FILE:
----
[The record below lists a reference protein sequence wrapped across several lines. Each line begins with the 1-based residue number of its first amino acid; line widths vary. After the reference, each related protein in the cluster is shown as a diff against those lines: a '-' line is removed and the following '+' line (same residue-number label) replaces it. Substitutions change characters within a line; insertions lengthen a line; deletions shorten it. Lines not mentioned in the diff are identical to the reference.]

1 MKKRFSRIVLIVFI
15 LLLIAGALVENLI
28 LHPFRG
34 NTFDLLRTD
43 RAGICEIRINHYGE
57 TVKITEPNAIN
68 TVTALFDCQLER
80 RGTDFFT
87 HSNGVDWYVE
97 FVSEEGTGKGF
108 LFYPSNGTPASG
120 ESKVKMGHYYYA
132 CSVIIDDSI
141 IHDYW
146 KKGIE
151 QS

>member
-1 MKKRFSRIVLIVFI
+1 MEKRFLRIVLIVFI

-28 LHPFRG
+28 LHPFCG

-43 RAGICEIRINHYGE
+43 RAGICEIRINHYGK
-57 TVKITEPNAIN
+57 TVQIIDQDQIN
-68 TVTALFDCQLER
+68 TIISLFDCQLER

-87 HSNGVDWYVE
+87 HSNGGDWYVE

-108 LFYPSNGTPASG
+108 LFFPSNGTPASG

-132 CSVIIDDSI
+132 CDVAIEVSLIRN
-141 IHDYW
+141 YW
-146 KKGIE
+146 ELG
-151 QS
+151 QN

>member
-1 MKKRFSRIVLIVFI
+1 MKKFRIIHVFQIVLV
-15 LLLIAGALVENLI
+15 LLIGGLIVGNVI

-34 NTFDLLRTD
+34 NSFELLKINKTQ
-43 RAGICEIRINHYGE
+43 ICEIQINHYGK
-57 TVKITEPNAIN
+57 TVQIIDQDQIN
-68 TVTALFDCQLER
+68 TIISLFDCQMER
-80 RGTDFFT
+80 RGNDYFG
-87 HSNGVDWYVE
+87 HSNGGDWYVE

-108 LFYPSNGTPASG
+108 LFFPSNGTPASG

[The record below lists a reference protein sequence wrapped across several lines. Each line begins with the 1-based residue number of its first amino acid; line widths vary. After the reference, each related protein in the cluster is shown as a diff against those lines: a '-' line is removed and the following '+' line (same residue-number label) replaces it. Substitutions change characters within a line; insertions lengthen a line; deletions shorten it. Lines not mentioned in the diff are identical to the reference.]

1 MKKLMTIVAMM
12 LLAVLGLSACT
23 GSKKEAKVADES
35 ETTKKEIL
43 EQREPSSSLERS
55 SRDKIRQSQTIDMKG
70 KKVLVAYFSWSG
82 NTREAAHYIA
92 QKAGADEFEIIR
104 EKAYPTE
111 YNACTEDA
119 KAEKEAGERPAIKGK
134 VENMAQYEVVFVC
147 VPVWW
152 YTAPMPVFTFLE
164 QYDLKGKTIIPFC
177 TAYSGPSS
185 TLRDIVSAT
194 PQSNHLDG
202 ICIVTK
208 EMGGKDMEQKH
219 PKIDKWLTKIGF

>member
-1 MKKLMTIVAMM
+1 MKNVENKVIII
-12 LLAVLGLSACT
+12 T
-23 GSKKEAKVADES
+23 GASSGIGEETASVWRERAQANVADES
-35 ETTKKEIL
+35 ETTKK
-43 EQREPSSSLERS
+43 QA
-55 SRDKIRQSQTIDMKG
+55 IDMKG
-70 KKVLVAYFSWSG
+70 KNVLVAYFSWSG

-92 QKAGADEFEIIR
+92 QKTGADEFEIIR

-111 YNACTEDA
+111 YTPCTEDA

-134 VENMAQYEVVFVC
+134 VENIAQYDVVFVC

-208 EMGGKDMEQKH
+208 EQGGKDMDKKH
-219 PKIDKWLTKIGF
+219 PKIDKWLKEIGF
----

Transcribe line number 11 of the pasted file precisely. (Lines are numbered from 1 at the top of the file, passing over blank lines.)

97 FVSEEGTGKGF